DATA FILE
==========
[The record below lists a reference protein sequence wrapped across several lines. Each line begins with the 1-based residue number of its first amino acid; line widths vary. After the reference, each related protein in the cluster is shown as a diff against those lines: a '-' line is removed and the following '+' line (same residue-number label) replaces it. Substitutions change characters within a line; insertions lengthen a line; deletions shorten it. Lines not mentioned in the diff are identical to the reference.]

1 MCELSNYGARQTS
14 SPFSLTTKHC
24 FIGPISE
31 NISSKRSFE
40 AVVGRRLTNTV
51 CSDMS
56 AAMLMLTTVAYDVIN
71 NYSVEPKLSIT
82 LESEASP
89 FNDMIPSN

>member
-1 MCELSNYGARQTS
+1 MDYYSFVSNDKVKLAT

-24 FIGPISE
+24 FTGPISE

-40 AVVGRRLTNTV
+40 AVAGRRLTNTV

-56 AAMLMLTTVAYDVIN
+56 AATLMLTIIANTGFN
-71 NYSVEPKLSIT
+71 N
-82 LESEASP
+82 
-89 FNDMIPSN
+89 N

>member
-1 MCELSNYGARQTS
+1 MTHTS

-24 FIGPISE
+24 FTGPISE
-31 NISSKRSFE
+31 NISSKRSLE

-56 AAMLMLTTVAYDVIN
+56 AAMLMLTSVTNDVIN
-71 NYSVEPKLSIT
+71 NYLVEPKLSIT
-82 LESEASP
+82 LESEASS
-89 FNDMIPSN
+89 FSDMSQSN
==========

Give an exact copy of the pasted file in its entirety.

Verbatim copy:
[The record below lists a reference protein sequence wrapped across several lines. Each line begins with the 1-based residue number of its first amino acid; line widths vary. After the reference, each related protein in the cluster is shown as a diff against those lines: a '-' line is removed and the following '+' line (same residue-number label) replaces it. Substitutions change characters within a line; insertions lengthen a line; deletions shorten it. Lines not mentioned in the diff are identical to the reference.]

1 MCELSNYGARQTS
14 SPFSLTTKHC
24 FIGPISE
31 NISSKRSFE
40 AVVGRRLTNTV
51 CSDMS
56 AAMLMLTTVAYDVIN
71 NYSVEPKLSIT
82 LESEASP
89 FNDMIPSN

>member
-1 MCELSNYGARQTS
+1 MDYYSFVSNDKVKLAT

-24 FIGPISE
+24 FTGPISE

-40 AVVGRRLTNTV
+40 AVAGRRLTNTV

-56 AAMLMLTTVAYDVIN
+56 AATLMLTIIANTGFN
-71 NYSVEPKLSIT
+71 N
-82 LESEASP
+82 
-89 FNDMIPSN
+89 N

>member
-1 MCELSNYGARQTS
+1 MTHTS

-24 FIGPISE
+24 FTGPISE
-31 NISSKRSFE
+31 NISSKRSLE

-56 AAMLMLTTVAYDVIN
+56 AAMLMLTSVTNDVIN
-71 NYSVEPKLSIT
+71 NYLVEPKLSIT
-82 LESEASP
+82 LESEASS
-89 FNDMIPSN
+89 FSDMSQSN